[11] Turkish Court releases eight Hizbullah members

    Today's Turkish newspapers (05.01.11) report that in accordance with a new law, restricting the length of time a suspect can be held without trial implemented as of the beginning of this year, 10 key members of Hizbullah standing trial for the killing of 188 people, were released on Monday.

    Among the defendants are Haci Inan who was allegedly in charge of the so-called military wing of the Hizbullah terrorist organization.

    Within the scope of the trial of the Hizbullah terrorist organization, the court decided to impose judicial control provisions on Haci Inan, the organization's so-called Istanbul leader Ilyas Kutulman, Ibrahim Evliyaoglu, Mehmet Bayram Eren, Emin Ekinci, Sabahattin Alkan, Abdulsettar Yildizbakan, and Burhan Ekineker, all of whom it decided to release following a review within the scope of article 102 of the CMK.

    [12] Turkey will reduce military service for police officers

    According to Ankara Anatolia news agency (04.01.11), the term of military service will be reduced from 15 months to 6 months for police officers graduates of police vocational high schools. Moreover, for police chiefs graduates of the Police Academy, the service will be reduced from 12 months to 3 weeks, Deputy Prime Minister Cemil Cicek announced on Monday.

    Speaking to reporters after a Cabinet meeting, Cicek said the relevant bill has been submitted to Parliament for approval. Cicek pointed out that Turkey's need for policemen is increasing, and that the number of policemen per capita is low in Turkey compared to the European average.

    Cicek noted that the Cabinet also took up another bill that would enable the partial transition to a professional army with the employment of thousands of salaried soldiers in the military. Stating that the bill has some shortcomings, Cicek said it would soon be concluded and submitted to Parliament. According to the bill, 50,000 soldiers will be employed in the first phase, to be selected from a pool of applicants who are at least elementary school graduates and who have completed their 15-month compulsory military service.

    [13] Turkish company signed protocol to develop UAV's for TSK

    According to Ankara Anatolia news agency (04.01.11), Turkish Defence Industry Undersecretariat and Turkey's Vestel Defence Corporation signed a protocol on Tuesday to develop a tactical unmanned aerial vehicle for the Turkish Armed Forces (TSK).

    Speaking at the signing ceremony, Turkish National Defence Minister Gonul said "with the mini and tactical unmanned aerial vehicles and ANKA unmanned aerial vehicle manufactured by the Turkish Aerospace Industries (TAI), Turkey's dependency on foreign sources for the supply of the unmanned aerial vehicles has ended".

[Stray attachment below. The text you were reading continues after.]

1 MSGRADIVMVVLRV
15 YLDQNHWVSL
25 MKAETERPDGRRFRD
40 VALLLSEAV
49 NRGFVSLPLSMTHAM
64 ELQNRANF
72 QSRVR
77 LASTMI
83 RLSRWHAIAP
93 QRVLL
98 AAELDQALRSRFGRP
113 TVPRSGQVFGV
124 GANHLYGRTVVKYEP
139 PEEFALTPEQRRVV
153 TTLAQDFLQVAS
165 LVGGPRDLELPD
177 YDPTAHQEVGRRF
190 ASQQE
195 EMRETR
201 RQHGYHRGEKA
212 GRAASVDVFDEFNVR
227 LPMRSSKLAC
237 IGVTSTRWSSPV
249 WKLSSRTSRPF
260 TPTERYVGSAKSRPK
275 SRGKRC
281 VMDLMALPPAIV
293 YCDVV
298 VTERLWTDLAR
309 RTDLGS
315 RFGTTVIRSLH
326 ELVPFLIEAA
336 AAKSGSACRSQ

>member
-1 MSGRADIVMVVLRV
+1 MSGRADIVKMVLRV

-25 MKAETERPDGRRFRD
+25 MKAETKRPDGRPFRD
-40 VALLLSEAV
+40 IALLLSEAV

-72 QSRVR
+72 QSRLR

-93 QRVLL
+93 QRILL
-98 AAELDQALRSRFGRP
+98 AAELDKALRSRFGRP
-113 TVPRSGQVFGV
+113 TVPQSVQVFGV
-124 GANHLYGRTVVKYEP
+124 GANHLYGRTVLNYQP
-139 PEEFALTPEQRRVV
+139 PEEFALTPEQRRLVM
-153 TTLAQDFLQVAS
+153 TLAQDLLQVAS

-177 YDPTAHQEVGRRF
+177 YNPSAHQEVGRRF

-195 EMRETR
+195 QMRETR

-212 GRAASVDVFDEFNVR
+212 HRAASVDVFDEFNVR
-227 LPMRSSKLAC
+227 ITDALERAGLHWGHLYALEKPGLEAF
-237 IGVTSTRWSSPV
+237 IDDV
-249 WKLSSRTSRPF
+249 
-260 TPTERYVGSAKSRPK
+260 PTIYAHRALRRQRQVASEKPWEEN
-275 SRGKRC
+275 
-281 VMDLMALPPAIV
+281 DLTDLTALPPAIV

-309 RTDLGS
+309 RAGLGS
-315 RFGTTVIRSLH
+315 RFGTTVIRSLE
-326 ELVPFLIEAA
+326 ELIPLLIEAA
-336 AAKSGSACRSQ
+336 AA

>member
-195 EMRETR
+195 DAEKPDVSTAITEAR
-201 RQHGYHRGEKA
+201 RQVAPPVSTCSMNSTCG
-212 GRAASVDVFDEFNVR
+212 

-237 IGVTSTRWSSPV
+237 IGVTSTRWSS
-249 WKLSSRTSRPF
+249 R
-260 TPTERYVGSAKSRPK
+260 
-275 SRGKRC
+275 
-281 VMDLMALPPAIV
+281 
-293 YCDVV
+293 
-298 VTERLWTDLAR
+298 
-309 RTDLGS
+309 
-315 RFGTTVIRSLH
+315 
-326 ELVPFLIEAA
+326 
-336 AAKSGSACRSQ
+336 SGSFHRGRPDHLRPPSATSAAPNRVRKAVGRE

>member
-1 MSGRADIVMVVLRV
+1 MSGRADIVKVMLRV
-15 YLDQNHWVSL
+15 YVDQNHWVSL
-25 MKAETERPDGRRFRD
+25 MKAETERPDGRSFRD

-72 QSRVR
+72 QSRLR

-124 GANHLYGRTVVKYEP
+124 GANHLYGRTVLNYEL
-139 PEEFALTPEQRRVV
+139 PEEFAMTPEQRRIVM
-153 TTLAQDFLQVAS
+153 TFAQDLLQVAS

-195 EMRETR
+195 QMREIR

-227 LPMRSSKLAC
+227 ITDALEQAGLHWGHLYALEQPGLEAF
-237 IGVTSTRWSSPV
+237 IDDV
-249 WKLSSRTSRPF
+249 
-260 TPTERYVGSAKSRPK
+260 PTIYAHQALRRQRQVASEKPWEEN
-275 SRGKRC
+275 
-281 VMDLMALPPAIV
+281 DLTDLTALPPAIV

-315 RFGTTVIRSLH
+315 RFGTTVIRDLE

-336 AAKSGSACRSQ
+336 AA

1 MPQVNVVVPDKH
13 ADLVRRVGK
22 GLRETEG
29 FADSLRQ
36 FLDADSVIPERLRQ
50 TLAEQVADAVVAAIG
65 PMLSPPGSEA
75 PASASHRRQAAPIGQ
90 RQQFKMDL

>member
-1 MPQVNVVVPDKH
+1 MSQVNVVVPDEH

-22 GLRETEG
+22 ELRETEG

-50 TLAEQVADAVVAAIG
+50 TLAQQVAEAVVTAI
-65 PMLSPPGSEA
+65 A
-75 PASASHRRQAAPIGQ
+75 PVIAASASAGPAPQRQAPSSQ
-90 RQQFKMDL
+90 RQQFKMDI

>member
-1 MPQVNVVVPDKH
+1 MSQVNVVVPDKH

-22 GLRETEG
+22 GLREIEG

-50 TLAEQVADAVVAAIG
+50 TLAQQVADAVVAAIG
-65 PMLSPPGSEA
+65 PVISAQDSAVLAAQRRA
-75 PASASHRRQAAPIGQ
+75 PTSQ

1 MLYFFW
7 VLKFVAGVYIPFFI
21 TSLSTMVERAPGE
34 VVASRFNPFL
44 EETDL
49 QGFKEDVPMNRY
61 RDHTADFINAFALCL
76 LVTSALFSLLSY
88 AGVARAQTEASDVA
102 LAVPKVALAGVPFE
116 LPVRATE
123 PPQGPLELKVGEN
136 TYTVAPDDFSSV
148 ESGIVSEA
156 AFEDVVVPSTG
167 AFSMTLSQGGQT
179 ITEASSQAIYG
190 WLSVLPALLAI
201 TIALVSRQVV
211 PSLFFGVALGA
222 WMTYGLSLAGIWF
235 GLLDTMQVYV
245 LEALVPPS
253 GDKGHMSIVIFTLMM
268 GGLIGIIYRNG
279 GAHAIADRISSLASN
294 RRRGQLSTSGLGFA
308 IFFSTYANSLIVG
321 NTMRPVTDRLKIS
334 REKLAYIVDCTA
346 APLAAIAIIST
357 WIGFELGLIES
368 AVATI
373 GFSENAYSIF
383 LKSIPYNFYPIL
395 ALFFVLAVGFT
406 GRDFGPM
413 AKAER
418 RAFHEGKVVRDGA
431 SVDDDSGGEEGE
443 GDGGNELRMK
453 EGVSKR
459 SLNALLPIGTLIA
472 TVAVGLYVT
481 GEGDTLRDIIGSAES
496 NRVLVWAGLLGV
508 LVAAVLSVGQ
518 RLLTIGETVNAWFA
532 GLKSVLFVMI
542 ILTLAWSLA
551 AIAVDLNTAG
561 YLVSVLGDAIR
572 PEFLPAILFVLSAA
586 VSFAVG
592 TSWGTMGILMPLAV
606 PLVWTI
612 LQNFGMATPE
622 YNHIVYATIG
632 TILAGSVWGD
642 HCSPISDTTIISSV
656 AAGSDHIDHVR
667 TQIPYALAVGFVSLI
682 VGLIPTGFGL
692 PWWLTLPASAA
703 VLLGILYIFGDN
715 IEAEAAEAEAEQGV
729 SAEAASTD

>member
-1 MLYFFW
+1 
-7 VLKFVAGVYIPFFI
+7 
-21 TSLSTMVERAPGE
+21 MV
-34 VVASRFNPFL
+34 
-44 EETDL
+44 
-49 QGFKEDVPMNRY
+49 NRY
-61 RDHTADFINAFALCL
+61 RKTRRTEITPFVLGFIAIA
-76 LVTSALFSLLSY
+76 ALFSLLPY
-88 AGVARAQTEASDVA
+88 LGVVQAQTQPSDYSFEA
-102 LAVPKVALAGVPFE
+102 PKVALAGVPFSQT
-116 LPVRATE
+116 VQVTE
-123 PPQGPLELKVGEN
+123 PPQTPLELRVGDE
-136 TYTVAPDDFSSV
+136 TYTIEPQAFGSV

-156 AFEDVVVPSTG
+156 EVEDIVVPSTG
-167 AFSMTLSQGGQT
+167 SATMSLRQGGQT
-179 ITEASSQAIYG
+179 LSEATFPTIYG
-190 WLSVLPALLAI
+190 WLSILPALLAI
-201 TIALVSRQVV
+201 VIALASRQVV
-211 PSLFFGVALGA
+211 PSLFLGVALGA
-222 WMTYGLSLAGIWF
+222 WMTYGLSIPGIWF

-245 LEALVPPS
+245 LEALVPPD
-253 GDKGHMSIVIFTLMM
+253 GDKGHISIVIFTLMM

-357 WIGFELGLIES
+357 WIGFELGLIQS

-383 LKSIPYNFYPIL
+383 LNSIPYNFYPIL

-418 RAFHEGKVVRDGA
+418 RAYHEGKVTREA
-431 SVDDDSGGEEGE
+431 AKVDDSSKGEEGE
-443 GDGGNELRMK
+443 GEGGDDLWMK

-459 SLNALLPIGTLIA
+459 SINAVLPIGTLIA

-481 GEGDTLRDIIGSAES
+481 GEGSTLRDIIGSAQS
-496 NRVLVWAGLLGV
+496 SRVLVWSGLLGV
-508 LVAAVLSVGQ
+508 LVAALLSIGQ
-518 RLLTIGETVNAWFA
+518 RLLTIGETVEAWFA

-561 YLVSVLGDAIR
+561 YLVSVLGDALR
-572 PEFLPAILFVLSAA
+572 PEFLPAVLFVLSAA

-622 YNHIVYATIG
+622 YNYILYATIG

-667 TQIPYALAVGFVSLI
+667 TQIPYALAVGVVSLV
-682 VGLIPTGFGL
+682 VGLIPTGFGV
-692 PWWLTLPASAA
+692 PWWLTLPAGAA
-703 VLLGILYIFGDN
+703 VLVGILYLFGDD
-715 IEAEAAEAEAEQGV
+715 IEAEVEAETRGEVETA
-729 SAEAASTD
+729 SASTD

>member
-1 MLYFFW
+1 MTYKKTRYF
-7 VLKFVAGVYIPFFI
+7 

Director General of Vestel Defense Corporation, Aziz Sipahi said Vestel invested 25 million USD for the project. Vestel was established in 2003 and began working on unmanned aerial vehicles in 2005.

    The unmanned aerial vehicle 'Karayel' will be able to fly 20 hours continuously at an altitude of 22,000 feet, and carry up to 80 kilograms of useful load, Sipahi said adding that the aim is develop 'Karayel' so that it could be exported to various countries.

    [14] A survey shows AKP with 45.3% of votes

    Turkish daily Today's Zaman (online, 05.01.11), under the title "Poll: New CHP unable to come to power, solve Kurdish question", publishes an opinion poll on the course of politics in Turkey conducted by the Ankara-based MetroPOLL Strategic and Social Research Center, owned and run by Professor ?zer Sencar. [According to Hurriyet Daily News (04.01.11), the Ankara-based MetroPOLL survey company is affiliated to the ruling Justice and Development Party (AKP)]

    The poll was conducted from Dec. 25 to 29 by telephone among a random national sampling of 1,504 adults residing in cities, towns and villages. The margin of error is 2.5%, at a 95% confidence level.

    Some of the chief questions in the survey were on the new Republican People's Party (CHP) headed by Kemal Kilicdaroglu and "new CHP". Responding to a question on whether Kilicdaroglu and his team would bring the CHP to power, the survey showed an overwhelming 55.6% said "no," while 38% said "yes," and 6.4% declined to comment. The figure suggests that the CHP is still far from being considered a serious rival to the AK Party in the elections. A full 71.9% said they do not believe the CHP would manage to solve the Kurdish issue and only 20.4% expressed belief to the contrary.

    Moreover, while 38.7% believe the CHP leader is serious in his pledges, 52.5% do not believe he is serious. In addition, 67.4% of respondents said the new CHP administration should change its political discourse. Comparing Kilicdaroglu and Deniz Baykal, the CHP's former leader, the survey showed Kilicdaroglu is believed to be more successful.

    If parliamentary elections were held today, 45.3% of those polled said they would vote for AKP, a figure higher than in the March 2009 local elections, in which the ruling party won around 39% of the vote. The CHP would receive 30.7% of votes cast, demonstrating that it has become more popular thanks to Kilicdaroglu. According to MetroPOLL, the Nationalist Movement Party (MHP) would receive 13.8% of the national vote in the next parliamentary elections, scheduled for June 2011. The pro-Kurdish Peace and Democracy Party (BDP) would garner 6.5%.

    The figures are reached through splitting the undecided votes, which the survey shows to be around 17%.

    The survey also revealed that a clear majority of society supports Turkey's bid to join the European Union. More than 53% said they would vote "yes" in a referendum were held today about Turkey's EU accession, and over 38% said they would vote "no."

    [15] Highlights

    Following are summaries of reports and commentaries of selected items from the Turkish press of 04 January 2011:

    Kurdish issue